The race to be the first company to airlift packages to your doorstep continues.

On Monday, UPS showed off new drone delivery technology that it's been developing with Workhorse Group, an Ohio-based manufacturing company. During the demonstration, which took place on a blueberry farm outside of Tampa, a drone took off from the specially equipped van's rooftop, then autonomously delivered a package to a nearby home's front door.

The van, which looks much like a standard UPS vehicle, allows the driver to place the package into the drone's grasp from inside the cabin, then press a button to send it off to its destination. A rooftop panel slides open to let the drone fly away, deliver its goods, then come back and charge up for its next delivery.

According to TechCrunch, which had reporters on the scene, the drone executed its mission flawlessly on the first attempt. The second run didn't go as well: The drone aborted its launch mid-flight, landed back on the van, and was almost crushed by the closing latch door. TechCrunch reported that the malfunction might have been caused by interference from reporters' on-site broadcast cameras.

Using drones for so-called last mile logistics could help delivery services like UPS and retailers like Amazon save big on costs. UPS says eliminating just one mile from each driver's daily route would save the company $50 million annually. It could help customers get their goods faster as well: Amazon says its goal is to be able to deliver packages by drone in under 30 minutes.

As cool and useful as it sounds, drone delivery is a long way from being deployed on a wide scale. Drones that are vulnerable to interference pose a big risk to people on the ground below--UPS's drone, which can carry a 10-pound package, weighs 9.5 pounds, so it could do a lot of damage if it crashed. And interference might not even be a rare occurrence if enterprising thieves find a way to use it to their benefit.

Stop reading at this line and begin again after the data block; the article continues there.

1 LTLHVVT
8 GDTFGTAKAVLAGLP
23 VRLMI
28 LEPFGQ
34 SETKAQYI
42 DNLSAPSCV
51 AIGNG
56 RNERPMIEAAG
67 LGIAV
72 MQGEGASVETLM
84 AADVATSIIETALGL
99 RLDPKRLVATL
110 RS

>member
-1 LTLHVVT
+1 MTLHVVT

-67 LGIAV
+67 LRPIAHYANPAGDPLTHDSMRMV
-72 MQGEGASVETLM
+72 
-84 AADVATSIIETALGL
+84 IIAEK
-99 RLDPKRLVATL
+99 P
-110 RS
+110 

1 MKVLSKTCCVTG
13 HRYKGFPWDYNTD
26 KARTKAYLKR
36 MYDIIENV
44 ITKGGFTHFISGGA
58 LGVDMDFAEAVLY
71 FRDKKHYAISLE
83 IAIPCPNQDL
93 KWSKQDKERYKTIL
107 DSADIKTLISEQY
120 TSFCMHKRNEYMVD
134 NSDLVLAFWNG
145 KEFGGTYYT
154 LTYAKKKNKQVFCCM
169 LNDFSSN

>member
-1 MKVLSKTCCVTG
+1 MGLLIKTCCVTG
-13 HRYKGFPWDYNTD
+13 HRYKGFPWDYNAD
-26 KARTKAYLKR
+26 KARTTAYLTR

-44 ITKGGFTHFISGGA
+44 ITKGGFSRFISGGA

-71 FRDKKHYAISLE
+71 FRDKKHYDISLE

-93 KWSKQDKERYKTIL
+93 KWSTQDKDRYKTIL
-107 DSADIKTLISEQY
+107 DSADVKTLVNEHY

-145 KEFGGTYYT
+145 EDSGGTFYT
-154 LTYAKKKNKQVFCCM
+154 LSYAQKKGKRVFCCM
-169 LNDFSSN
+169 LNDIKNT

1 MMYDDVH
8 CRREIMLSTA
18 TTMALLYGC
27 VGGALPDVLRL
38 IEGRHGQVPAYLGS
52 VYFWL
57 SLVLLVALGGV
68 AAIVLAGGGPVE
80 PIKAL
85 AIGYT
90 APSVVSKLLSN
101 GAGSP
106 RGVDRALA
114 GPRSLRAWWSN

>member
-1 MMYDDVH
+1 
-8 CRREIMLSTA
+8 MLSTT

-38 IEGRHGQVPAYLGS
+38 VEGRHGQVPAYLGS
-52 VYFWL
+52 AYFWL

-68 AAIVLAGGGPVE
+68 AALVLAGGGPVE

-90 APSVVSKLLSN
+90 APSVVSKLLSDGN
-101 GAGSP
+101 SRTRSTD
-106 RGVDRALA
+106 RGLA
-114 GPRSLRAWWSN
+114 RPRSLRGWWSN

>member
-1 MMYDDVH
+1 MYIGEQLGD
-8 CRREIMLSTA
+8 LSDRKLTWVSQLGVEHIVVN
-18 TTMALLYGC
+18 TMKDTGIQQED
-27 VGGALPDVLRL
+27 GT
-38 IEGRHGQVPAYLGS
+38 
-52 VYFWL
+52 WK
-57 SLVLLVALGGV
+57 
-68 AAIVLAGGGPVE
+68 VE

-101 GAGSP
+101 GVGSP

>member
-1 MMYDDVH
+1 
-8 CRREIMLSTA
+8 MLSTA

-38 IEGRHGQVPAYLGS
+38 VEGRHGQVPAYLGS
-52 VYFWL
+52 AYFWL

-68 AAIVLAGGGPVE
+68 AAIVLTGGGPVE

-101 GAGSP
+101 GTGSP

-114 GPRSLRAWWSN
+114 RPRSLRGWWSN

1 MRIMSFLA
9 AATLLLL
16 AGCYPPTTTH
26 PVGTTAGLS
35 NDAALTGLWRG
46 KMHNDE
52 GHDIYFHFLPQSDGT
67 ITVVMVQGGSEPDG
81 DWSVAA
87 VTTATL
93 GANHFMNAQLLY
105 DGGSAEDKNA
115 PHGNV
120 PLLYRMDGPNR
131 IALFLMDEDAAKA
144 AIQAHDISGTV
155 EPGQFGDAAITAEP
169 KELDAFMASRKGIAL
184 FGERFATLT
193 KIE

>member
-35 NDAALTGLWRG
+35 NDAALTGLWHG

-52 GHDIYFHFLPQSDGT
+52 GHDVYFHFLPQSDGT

Drone companies also face huge regulatory hurdles. Currently, the FAA prohibits flight at night and higher than 400 feet. It also requires a pilot to be within eyesight of a drone at all times. (During UPS's test, the drone flew on a pre-programmed route, with a pilot at the ready nearby.) The goal is for these drones to eventually be able to fly autonomously--in UPS's case, they would launch and could be recalled with the press of a button.

Last year, due largely to America's restrictions, Seattle-based Amazon decided to start testing its drone delivery program in the U.K. instead of the United States. And UPS partnered with Zipline, a San Francisco-based drone startup, to deliver blood transfusions using autonomous drones in Rwanda.

The FAA does occasionally grant waivers, however. In September, Google's Project Wing launched a test pilot at Virginia Tech's campus, allowing it to use drones to deliver Chipotle burritos. The specially granted exception let the project use autonomous drones, though a pilot had to be ready to take over if needed, and the aircraft couldn't fly over people.

UPS told TechCrunch that any vehicle could be converted to a drone hub, so long as the landing gear and charging station are installed. The drones can currently fly for 30 minutes without recharging.